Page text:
Sovereignty lies behind Welsh Government’s bid for powers

John Osmond attends a seminar where a vision for Wales’s constitutional future was explored

The author of the Welsh Government’s submission to the Silk Commission on more powers for the Assembly yesterday revealed the essential argument behind its bid for more powers – but one they thought too “strong meat” to use at this stage in the devolution process.

Essentially this is nationhood or “Welsh popular sovereignty”, as Hugh Rawlings, the Welsh Government’s Director of Constitutional Affairs and Intergovernmental Relations, put it. This he said lay behind the “direction of travel” in the Government’s call for eventual devolution of criminal justice powers and the creation of a Welsh jurisdiction.

“We didn’t use that argument in our evidence to the Silk Commission,” he told a seminar at the Cardiff Law School. “It was a bit too strong meat for us at this stage of devolution. But it doesn’t mean it isn’t there, and couldn’t be used.”

The claim of sovereignty was underpinned by Welsh nationhood as directly expressed in the two referendums in 1997 and 2011. It also lay behind the Welsh Government’s call for a ‘reserved powers’ devolution model to be adopted for the National Assembly rather than the current ‘conferred powers’ model.

At present the National Assembly only has the competence that has been conferred on it expressly by the Westminster Parliament. The Welsh Government wants a new Wales Act to be passed to provide for all powers to be devolved save those UK-wide matters, like defence and foreign affairs, that are expressly reserved to Westminster.

Hugh Rawlings likened the present law-making process to a large legislative field controlled by Westminster, in which stockades were dotted around occupied by the National Assembly with law-making powers. This created a situation where Whitehall, usually represented by the Wales Office, was perpetually looking to see if the Welsh Government was about to jump over one or other of the stockades.

“It was highly symbolic that the very first Bill passed by the National Assembly, on local government byelaws, was immediately whisked off to the Supreme Court for adjudication,” he said.

He added that the conferred powers arrangement did not just result in frustration for the Welsh Government, which had to deal with questions of powers and competence on a daily basis. It also placed the Wales Office in an awkward position where it was constantly keeping a check on whether Cardiff Bay was exceeding its remit.

The issues were often difficult to unravel. He gave the example of the Agricultural Wages Board which the Westminster Government wished to abolish and was seeking the consent of the National Assembly to do so. This the Assembly had refused, saying agriculture came within its remit. Westminster answered that the Agricultural Wages Board came under employment, which was not devolved. How could such an issue be resolved? In effect it created a third area of powers beyond those which were conferred and those which were retained – those that were, in effect, in a no-man’s land of neither one nor the other.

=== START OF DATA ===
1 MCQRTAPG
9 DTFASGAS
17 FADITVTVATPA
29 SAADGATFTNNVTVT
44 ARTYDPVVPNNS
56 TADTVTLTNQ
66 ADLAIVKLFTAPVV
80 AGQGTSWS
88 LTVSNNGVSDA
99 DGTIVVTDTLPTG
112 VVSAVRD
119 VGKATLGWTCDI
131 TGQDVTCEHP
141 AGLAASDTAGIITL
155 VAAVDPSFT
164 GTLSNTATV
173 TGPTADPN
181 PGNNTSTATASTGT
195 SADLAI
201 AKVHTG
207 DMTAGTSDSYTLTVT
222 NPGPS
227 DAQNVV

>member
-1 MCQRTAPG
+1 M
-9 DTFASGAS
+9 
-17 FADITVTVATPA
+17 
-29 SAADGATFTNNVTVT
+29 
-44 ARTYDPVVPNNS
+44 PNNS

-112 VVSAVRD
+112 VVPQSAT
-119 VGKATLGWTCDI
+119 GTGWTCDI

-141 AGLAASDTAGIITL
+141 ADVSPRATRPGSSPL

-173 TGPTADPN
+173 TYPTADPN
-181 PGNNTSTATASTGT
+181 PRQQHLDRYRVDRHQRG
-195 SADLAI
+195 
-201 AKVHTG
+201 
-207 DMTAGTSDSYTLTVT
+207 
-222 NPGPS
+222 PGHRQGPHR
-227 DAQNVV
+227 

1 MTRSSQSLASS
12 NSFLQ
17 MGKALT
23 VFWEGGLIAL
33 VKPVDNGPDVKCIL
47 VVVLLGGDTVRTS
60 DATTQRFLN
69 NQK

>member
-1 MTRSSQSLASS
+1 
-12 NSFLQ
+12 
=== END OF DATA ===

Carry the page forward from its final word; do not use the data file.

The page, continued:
Hugh Rawlings drew attention to the Welsh Government’s call for all matters relating to water to be devolved “including licensing and the appointment and regulation of water undertakers, and this this competence extended to the geographical boundary of Wales.” He said the demand was a hangover from the 1970s devolution legislation in which had been embedded a great deal of power and discretion for the Secretary of State for Wales to interfere with the Assembly proposed at that time.

Indeed, it went even further back in history, to the disputes over the drowning of Tryweryn in the 1950s which, for many, had been the beginning of the whole devolution process. As Rawlings put it, “The idea that in a looser UK there should be powers for the UK Government to overrule the Welsh Government in relation to water is anachronistic.”

It was a point that took him back to the question of Welsh sovereignty. In elucidating that he referred to the headline above the Welsh Government’s Press Release on its submission to Silk, currently on its website (here). It reads, “A new constitutional settlement for Wales: matters affecting Wales should be decided in Wales.”

“We are not seeking criminal justice powers or a distinctive jurisdiction for Wales at this time, though they remain an ambition, “ he said. A new Wales Act granting Wales a reserved powers model for the Assembly would probably be enacted in the early 2020s, and a jurisdiction might follow during the decade after that. “We’re giving a sense of direction in all of this,” Huw Rawlings said. “We want to see a Wales in a looser, more diverse UK, and that UK playing a full part in a strong European Union.”

It is the nature of the devolution process to leave the field wide open. Who would have thought, when we went to the polls to vote in the referendum in 1997, that just 15 years later we would be talking about devolving criminal justice, and building a separate structure of Welsh courts and a distinctive devolution? What, exactly, does “matters affecting Wales should be decided in Wales” mean?

John Osmond is Director of the IWA.

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